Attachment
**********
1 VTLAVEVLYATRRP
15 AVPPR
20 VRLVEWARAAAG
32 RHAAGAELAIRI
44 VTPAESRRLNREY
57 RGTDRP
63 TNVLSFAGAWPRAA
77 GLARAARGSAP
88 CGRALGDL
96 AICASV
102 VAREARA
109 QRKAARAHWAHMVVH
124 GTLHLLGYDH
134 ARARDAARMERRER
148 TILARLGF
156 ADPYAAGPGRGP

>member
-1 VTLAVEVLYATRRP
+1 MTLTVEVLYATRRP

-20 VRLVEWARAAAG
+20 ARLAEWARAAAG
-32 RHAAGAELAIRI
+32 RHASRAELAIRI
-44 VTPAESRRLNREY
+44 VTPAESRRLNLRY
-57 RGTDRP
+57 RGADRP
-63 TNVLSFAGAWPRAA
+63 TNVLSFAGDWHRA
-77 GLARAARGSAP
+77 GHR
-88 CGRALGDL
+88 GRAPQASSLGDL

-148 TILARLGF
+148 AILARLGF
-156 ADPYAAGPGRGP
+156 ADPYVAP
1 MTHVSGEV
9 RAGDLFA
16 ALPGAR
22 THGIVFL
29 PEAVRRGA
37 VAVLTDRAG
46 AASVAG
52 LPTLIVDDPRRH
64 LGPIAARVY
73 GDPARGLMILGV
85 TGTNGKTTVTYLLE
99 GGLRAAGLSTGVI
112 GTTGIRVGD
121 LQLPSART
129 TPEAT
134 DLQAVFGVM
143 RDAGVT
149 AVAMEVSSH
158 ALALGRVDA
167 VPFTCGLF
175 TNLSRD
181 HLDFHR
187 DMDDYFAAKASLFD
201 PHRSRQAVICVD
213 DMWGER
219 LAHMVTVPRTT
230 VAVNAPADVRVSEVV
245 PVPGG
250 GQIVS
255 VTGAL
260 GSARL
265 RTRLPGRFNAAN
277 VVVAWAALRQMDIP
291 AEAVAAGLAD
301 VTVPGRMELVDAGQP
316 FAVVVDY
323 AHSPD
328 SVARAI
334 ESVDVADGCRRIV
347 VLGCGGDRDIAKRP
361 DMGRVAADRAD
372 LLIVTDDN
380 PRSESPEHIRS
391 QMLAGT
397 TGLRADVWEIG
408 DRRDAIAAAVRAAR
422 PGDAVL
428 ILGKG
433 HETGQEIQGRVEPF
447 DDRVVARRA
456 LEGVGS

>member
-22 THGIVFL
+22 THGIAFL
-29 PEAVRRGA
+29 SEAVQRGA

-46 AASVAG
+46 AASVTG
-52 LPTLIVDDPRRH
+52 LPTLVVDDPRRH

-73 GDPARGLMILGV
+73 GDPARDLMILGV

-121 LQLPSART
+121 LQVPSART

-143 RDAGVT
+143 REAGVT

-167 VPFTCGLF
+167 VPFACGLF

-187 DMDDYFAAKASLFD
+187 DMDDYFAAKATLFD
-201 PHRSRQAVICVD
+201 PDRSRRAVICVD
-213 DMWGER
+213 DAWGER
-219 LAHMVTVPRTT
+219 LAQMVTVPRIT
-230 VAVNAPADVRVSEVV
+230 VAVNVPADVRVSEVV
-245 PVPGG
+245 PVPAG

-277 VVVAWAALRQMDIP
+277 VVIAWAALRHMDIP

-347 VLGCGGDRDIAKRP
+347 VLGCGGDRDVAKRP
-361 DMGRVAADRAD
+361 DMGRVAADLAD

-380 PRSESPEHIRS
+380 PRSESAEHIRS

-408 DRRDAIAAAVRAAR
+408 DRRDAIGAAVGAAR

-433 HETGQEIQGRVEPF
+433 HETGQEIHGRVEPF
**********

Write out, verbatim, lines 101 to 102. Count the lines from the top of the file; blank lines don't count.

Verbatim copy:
+121 LQVPSART

-143 RDAGVT